Advances in molecular technology and their impact on fisheries genetics

Authors


Lorenz Hauser, School of Aquatic and Fishery Sciences, University of Washington, 1122 NE Boat Street, Box 355020, Seattle, WA 98105-5020, USA
Tel.: +1 (206) 685 3270
Fax: +1 (206) 543 5728
E-mail: lhauser@u.washington.edu

Abstract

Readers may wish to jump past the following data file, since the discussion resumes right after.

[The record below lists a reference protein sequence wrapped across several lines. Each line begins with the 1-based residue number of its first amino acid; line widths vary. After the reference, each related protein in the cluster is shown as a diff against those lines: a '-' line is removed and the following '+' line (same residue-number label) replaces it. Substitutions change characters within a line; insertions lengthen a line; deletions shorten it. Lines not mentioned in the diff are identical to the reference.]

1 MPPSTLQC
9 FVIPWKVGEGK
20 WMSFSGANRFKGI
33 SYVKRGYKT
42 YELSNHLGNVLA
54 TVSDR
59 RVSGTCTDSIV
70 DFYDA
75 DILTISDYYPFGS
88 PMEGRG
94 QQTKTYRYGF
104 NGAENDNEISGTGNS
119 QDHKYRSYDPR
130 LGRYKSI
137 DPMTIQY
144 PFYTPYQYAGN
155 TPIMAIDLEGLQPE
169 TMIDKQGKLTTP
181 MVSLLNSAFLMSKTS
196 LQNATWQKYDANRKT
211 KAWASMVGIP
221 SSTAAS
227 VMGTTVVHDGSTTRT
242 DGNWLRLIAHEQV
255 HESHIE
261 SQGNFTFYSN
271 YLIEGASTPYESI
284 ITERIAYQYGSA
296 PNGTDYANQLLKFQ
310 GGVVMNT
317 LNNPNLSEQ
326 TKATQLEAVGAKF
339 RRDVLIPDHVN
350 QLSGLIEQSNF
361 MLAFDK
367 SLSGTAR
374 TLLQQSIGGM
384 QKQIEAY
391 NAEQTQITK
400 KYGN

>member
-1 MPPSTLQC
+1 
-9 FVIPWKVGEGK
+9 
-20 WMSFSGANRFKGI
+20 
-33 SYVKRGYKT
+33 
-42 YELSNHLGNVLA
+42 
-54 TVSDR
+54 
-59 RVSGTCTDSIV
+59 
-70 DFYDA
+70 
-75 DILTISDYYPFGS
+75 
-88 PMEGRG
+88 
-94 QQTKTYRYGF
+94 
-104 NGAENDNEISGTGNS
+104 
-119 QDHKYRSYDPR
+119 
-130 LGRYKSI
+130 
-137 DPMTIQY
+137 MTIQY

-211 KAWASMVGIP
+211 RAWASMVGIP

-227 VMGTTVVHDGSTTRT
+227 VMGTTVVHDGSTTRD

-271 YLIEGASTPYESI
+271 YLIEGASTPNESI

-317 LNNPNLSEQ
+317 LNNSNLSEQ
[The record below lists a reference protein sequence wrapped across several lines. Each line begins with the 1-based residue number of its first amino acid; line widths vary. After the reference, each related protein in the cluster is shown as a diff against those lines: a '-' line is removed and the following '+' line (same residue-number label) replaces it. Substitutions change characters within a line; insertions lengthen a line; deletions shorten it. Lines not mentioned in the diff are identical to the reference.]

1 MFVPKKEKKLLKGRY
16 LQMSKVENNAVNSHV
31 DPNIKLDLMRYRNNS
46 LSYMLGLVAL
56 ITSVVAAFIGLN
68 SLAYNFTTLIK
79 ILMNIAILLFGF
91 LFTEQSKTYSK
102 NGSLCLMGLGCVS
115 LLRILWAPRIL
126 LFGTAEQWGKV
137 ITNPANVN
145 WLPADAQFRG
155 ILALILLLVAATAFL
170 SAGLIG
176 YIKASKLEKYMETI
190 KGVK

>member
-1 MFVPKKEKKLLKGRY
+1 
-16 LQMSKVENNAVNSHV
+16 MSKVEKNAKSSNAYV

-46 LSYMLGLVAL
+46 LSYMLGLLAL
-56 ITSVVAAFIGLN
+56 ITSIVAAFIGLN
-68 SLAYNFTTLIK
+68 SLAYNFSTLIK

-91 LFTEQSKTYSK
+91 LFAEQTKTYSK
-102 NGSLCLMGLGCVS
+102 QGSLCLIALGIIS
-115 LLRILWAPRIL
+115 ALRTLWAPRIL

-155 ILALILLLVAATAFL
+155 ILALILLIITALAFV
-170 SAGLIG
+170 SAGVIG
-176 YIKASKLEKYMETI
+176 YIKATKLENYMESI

Although genetic approaches to questions in fisheries management have been very useful in the past, they have encountered consistent hurdles despite the development of new marker systems. However, recent technological advances in molecular genetics will help to overcome many of these hurdles and are likely to revolutionize fish and fisheries biology. DNA-sequencing costs have been decreasing exponentially, and recent breakthroughs have led to rapid increase in throughput that allows sequencing the entire expressed genome of a non-model organism with standard project budgets. Increase in screening throughput and number of available markers, reduction in costs and improved insights into gene function and control of gene expression will allow applications that were impossible until recently. Here, we briefly recount the recent history of fisheries genetics, provide an outlook on near-term and long-term developments in genetic technology and consider their applications and implications for fisheries science and education.

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